This stanza is truly beautiful. It works through the Covenant structure, but the “Ethics opened” line at the centre is truly opened into its own sevenfold cycle, each line of which refers to the pattern in an ethical way. The central pattern is thus a microcosm of the entire stanza: “put off your old self” aligns with the “corrupt” life put on the Bronze Altar outside the tent, and the “renewed” body aligns with the “put on the new self” at the Golden Altar inside the tent.
Then we have “created in the likeness of God” in the Day 6 spot, and “true righteousness and holiness” as God’s rest on Day 7, the “tent” into which Adam and Eve failed to enter.
Testing – Lampstand (Numbers – Harlotry – False Kingdom)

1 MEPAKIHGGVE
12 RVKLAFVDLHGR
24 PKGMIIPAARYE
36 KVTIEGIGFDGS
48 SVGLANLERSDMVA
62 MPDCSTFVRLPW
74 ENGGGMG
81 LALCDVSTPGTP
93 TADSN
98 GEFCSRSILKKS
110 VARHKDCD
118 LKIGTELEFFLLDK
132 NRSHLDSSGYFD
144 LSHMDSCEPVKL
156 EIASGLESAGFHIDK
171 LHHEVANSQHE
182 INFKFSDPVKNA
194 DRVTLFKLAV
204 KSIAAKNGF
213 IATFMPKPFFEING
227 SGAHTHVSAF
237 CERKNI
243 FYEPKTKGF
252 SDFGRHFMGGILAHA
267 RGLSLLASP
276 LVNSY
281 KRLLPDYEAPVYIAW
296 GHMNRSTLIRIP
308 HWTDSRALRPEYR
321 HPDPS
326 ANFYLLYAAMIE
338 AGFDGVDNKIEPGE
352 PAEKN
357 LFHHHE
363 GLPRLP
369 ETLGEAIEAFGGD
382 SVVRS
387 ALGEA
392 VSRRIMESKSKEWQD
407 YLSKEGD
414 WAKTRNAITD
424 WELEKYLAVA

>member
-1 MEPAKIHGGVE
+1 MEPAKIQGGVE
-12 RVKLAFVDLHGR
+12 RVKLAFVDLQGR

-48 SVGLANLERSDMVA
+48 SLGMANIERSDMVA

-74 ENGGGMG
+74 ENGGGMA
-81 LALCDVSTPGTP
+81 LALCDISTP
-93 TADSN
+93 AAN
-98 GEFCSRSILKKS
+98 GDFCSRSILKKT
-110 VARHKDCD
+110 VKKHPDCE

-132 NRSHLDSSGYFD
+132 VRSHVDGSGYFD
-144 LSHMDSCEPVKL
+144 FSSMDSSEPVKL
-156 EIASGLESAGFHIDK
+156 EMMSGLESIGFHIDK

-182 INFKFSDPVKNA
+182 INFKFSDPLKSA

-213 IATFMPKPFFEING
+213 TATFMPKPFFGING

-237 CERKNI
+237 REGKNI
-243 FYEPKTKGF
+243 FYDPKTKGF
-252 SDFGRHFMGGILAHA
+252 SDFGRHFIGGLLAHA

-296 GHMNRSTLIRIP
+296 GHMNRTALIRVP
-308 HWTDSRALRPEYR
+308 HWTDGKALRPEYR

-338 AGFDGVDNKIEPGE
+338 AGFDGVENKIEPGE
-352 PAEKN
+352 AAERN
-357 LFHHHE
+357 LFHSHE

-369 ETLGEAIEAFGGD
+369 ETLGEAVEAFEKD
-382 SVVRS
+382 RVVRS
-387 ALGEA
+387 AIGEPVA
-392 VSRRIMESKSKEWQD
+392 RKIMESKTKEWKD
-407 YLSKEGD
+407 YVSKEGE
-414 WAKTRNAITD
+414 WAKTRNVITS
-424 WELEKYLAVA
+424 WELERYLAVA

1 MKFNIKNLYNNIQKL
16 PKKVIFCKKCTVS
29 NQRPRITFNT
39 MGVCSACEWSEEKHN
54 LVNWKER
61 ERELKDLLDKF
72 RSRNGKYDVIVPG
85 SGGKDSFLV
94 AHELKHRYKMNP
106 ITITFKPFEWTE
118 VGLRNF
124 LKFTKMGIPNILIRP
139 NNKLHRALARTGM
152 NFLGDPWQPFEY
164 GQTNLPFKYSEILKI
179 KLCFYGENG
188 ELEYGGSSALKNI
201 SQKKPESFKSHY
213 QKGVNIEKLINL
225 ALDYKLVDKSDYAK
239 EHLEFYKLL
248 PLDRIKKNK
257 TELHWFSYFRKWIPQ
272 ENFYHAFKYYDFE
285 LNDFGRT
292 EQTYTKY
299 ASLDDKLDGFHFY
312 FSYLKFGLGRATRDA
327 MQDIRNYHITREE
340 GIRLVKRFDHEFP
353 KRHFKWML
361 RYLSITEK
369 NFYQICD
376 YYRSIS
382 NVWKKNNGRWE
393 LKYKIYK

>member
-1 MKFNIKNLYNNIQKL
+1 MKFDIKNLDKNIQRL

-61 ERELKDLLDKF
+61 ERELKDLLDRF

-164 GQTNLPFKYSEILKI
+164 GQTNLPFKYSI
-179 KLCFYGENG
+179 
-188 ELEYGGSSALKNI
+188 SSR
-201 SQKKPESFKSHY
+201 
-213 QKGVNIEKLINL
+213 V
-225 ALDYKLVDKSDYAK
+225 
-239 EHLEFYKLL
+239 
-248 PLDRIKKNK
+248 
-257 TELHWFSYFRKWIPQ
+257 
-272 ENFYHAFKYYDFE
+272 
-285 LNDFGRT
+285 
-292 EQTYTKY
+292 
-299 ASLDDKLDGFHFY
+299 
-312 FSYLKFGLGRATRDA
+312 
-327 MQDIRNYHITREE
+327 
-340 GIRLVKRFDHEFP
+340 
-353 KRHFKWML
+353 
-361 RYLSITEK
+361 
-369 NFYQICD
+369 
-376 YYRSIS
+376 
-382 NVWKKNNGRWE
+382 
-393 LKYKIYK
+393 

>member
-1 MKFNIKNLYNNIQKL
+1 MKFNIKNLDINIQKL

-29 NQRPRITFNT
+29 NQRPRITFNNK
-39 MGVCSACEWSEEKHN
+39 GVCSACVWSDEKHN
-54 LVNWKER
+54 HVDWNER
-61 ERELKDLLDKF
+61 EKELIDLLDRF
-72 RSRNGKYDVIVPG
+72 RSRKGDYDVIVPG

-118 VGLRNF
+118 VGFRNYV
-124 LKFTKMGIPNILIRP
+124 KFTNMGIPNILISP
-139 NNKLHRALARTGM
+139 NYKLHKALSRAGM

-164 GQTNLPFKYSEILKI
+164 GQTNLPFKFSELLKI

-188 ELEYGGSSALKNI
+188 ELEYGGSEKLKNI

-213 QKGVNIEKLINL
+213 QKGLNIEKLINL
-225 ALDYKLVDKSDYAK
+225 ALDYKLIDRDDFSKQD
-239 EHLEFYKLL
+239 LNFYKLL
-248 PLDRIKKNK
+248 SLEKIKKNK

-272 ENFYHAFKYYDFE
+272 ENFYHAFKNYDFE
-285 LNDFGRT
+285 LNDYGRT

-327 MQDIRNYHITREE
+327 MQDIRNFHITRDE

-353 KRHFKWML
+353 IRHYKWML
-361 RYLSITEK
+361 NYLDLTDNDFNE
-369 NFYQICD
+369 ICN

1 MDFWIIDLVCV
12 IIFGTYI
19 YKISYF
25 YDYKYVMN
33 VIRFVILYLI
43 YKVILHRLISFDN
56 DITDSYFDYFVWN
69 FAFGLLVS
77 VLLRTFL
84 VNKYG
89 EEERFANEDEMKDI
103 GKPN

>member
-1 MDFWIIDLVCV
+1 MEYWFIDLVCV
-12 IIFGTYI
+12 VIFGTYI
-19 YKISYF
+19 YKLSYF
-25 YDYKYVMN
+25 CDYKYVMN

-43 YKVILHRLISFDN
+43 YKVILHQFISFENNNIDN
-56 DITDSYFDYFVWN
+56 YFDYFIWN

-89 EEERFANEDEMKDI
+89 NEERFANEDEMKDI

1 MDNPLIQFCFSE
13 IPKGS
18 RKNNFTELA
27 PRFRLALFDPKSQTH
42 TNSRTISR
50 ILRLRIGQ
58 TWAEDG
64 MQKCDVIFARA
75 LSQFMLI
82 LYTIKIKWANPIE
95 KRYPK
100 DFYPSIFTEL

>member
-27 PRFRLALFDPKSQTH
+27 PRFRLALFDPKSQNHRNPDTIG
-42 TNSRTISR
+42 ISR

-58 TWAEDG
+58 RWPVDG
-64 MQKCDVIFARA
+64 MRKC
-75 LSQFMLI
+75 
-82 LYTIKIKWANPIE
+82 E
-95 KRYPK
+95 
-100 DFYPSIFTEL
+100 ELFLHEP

We are into the “wilderness,” and since this is actually the Day 4 cycle, this is the stanza that must be at the centre of the epistle. This also explains the reference to the sun, and also the “throne” of Satan at God’s table, the seat of judgment usurped from Adam. Again, there is the reference to unity by the Spirit at the centre. The anger here seems to be a reference to legal witness (because this is where the law is repeated by the people, which aligns it to the structure of the Ten Words). It seems that lines 2 and 3 together are a fivefold pattern, and lines 6 and 7 are another fivefold pattern. If this is so, what is at the very centre of Ephesians is a reworking of the Law of Moses. At the centre of the Ten Words is murder and adultery, or “strange knife and strange fire,” which together are the sacrificial replication of the angelic sword of Eden. This would explain the mention of “members” here. The Church is the sacrificed (murdered) Body reunited by fire that is holy — Christ’s desire for His bride. (This is what “cross-eyed exegesis” reveals, comparing similar structures to each other.)